For Sale: The Bottecchia

Sometime in early, or maybe mid-2010 I began to take notice of this black Bottecchia that was for sale at the world's smallest bike shop. By July temptation proved too tough to resist, and I bought that Bottecchia. It was my first classic and vintage (C & V) purchase, and I knew it would be more a trophy than an everyday ride. I hoped to use it on some C & V rides or, every so often, a tweed ride. Size-wise it was too small, but since I only intended to spin it during a handful of rides each year, I wasn't bothered by that fact. Though it was rideable at the time, it was rusty and in need of some spit, polish, and elbow grease to bring it up to the condition that it deserved. It was a grand old dame that had fallen on hard times and lost its lustre. My dream was to rebuild it with as many period-correct Campagnolo parts as I could. A perfect long-term project. It would be glorious when finished.

By December 2010 it was finished and the Bottecchia took an honored spot in the stable as one of the household's three Italian B's, alongside the Basso and the Bianchi, our other steel steeds. While it falls short of today's sleek, high performance standards, the Bott is as road-worthy as it ever was. In between July and December, the bike was completely disassembled. Some parts, those that would be reused, were cleaned, shined, re-lubed, and reinstalled. Other components were installed new. Cables and chain were replaced. New tires were mounted, bars wrapped with fresh tape, and a saddle waiting to be broken in topped things off. The rebuild was documented in a series of eight short posts - intro, first, second, third, fourth, fifth, sixth, seventh.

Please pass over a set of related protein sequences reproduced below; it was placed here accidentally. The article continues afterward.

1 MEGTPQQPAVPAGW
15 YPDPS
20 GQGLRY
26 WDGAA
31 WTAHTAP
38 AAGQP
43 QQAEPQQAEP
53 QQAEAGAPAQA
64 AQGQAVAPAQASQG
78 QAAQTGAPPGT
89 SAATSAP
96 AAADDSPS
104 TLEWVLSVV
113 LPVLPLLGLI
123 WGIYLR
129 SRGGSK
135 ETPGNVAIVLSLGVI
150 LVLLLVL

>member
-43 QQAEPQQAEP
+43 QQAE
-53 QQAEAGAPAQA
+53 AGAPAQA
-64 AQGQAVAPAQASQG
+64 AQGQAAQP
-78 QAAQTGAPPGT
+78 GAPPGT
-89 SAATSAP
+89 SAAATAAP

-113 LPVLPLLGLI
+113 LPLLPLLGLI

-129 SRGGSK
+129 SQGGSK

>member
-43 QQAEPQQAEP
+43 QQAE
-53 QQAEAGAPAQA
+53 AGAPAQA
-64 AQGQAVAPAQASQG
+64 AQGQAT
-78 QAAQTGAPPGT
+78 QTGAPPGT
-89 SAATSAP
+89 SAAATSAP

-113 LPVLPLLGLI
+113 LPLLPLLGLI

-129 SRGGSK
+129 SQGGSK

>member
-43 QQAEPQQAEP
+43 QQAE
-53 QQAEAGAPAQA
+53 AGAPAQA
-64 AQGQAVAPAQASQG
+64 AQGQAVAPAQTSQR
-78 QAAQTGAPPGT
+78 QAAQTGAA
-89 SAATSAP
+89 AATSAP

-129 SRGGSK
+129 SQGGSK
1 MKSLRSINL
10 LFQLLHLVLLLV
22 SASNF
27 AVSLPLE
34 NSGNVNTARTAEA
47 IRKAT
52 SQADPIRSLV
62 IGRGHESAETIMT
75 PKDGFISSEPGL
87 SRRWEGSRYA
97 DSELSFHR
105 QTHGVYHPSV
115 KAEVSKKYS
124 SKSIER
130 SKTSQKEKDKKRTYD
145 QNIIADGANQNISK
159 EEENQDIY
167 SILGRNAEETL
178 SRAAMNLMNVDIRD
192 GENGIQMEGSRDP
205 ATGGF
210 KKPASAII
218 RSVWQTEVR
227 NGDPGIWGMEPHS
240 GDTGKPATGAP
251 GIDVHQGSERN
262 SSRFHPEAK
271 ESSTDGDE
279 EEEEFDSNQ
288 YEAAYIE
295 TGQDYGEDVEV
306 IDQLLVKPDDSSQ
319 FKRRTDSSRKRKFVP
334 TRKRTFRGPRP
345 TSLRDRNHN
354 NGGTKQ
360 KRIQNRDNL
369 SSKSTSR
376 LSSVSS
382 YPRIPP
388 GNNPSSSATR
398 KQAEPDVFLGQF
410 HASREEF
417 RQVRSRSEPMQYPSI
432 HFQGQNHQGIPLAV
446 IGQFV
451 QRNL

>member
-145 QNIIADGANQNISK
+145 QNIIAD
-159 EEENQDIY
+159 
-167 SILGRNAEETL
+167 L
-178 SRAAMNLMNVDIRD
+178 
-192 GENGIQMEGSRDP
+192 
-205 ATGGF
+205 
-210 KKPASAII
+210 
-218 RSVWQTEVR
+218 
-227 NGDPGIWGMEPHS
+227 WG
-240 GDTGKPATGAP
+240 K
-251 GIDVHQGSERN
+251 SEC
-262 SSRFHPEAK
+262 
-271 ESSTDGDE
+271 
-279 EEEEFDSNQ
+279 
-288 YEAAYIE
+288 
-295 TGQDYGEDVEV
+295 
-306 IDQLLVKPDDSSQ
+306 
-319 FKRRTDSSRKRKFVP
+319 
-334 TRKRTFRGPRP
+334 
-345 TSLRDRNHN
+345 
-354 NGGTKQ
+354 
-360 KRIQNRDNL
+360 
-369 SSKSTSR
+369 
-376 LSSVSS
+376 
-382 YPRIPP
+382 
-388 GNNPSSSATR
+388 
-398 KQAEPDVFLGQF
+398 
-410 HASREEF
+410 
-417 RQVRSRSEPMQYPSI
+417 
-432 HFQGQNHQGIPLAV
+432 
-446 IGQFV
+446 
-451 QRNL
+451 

Well over the passing few years, the Bottecchia has turned into quite the wallflower. Unfortunately it has not had any greater purpose in life than to hang around and take up space, and so it is time to turn it loose. It was a prize in its 1970s heyday, it can be a prize to the right rider today. A couple things you might want to know - either info I didn't put into those original posts, or have changed since then: The blue ribbon bar tape is no more, the Ale toe clips are no more, the cotter pin securing the left crank arm is jammed on - I was never able to get it off (to clean the bb cups I just pulled the whole thing, crank attached - not ideal, but it worked). Someone out there will definitely enjoy this bike. If that someone sounds like you, send me a message for price and any other info you might need. If you are close, you can probably check it out in person. If not I can send you some pics.


  1. Nice looking oldster! Is it just a trick of the light, or is that seat tube decal at a slight angle? (IMO, you should definitely lose the chromed chain guard on the rear wheel though…)

    1. I never noticed that about the decal, Robs. Will have to check it out. As for that silver disc, my intent was to keep it as original, or period-acurate as possible, and that included leaving the thing on. If this were a bike I actually rode, it would be a different matter. For now I will leave it for any potential buyer to deal with as they see fit.

  2. Two decals, each slightly off center.


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